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The newspaper of The Johns Hopkins University January 10, 2005 | Vol. 34 No. 17
Obituary: Gerard Defaux, Professor of Romance Languages, Dies in Paris

Gerard Defaux, right, receiving the medal as Chevalier des Arts et Lettres, a distinction conferred by France's Ministry of Culture, from Ambassador Bujon d'Estaing. The event took place in 2000 at Nichols House on the Homewood campus.

Gerard Defaux, professor since 1981 in the Department of Romance Languages and Literatures in the Krieger School of Arts and Sciences, died in Paris on Dec. 31, 2004. The cause was a brain tumor. He was 67.

A lifelong athlete, he had cycled for 30 miles early in the morning on the day the tumor had made itself known in February.

Stephen G. Nichols, James M. Beall Professor of French and Humanities and chair of the Department of Romance Languages and Literatures at Johns Hopkins, had visited with Defaux in Paris shortly before his death.

Writing to colleagues and students last week to inform them of Defaux's death, Nichols said, "Quintessentially French, though proud of his American citizenship, Gerard embodied the best in each of the two educational systems he served. He was a passionate teacher who inspired generations of undergraduate and graduate students alike. His devotion to teaching did not for a moment prevent him from pursuing his career as a scholar. On the contrary, he managed to make each serve the other. As a result, he published some 25 scholarly books and critical editions (18 of them since 1992), in addition to well over 100 articles. Always one to relish a good intellectual donnybrook, Gerard also wrote review essays that were the antithesis of the bland book reports so frequently encountered in scholarly journals."

Defaux was born on May 9, 1937, in Paris, where he studied at two prestigious academies, the Lycee Henri IV and the Ecole Normale Superiere de Saint-Cloud. A passionate scholar of Renaissance literature, he did his doctoral work at the Sorbonne on Francois Rabelais and the Sophists under the direction of the most eminent 16th-century scholar of the period, V.-L. Saulnier.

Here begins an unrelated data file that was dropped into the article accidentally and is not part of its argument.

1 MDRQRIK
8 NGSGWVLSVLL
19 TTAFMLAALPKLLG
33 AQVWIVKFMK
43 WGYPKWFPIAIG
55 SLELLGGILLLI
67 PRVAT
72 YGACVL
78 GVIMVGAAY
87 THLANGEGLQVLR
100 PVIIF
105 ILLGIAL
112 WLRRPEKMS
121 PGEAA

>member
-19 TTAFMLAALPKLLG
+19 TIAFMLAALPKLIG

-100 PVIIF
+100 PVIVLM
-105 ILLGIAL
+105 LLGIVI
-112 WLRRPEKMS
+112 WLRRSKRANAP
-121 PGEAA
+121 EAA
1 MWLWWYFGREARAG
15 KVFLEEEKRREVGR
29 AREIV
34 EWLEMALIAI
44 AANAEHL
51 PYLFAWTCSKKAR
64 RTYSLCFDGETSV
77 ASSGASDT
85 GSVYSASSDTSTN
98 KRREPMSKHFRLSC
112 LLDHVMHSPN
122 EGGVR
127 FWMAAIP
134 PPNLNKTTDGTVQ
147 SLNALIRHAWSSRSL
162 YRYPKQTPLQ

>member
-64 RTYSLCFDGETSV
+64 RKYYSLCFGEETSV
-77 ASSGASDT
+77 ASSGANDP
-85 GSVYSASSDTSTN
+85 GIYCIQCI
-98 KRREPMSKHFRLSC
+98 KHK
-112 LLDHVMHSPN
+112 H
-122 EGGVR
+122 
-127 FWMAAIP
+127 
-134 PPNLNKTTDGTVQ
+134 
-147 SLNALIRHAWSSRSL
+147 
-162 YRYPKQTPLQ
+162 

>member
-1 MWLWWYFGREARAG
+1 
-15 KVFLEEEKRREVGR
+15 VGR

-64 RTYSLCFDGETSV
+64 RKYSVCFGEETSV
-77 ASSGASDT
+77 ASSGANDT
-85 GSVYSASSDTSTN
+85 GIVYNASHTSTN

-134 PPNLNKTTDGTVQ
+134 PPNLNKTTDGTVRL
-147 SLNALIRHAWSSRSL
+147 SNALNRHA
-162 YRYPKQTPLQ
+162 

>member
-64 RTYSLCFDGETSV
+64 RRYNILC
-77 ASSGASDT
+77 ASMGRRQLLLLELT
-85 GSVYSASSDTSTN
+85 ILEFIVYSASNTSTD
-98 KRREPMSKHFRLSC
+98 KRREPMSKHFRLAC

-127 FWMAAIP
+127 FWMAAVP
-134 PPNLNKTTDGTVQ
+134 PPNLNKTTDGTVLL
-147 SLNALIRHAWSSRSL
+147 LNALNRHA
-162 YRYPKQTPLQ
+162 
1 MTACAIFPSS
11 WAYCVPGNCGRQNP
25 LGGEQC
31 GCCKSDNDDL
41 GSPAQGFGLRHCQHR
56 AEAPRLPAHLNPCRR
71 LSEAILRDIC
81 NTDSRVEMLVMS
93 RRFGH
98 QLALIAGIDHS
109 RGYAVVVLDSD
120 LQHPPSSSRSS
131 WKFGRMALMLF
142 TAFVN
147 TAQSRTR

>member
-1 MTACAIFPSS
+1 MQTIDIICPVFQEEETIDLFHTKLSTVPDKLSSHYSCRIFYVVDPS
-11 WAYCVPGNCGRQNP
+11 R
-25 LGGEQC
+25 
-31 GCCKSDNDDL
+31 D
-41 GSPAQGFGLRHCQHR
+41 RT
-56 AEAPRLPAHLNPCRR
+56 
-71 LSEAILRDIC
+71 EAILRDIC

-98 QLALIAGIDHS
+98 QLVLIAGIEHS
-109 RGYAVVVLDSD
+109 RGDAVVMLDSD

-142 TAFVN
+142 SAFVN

After receiving his doctorate in 1967, Defaux began his career as assistant professor at Trent University in Peterborough, Ontario, Canada, and then, from 1969 to 1979, taught at Bryn Mawr College, where he was promoted to full professor and served as director of his department. He was professor of French and director of undergraduate studies at Yale University from 1979 to 1981, when he left to join Johns Hopkins. From 1981 to 1986, he served as chair of the French Department, which later was incorporated into Romance Languages and Literatures. At the time of his death, he was director of graduate studies for French.

Among Defaux's many honors were Guggenheim and American Council of Learned Societies fellowships. The French government awarded him the Palmes Academiques in 1997 and in 2000 made him a Chevalier des Arts et Lettres.

In addition to his athletic pursuits, which included jogging, squash and swimming as well as cycling, Defaux was a fan of jazz and classical music, especially works by Italian baroque composers, Mozart, Beethoven, Faure and Satie.

He is survived by his wife, Anne; his son, Olivier; his daughter, Emmanuele; and four grandchildren.

The funeral took place on Friday, Jan. 7, at Pere Lachaise cemetary in Paris. A memorial service will be held in early February on the Homewood campus, and a one-day colloquium in Gerard Defaux's honor will take place on Friday, March 4, also at Homewood.


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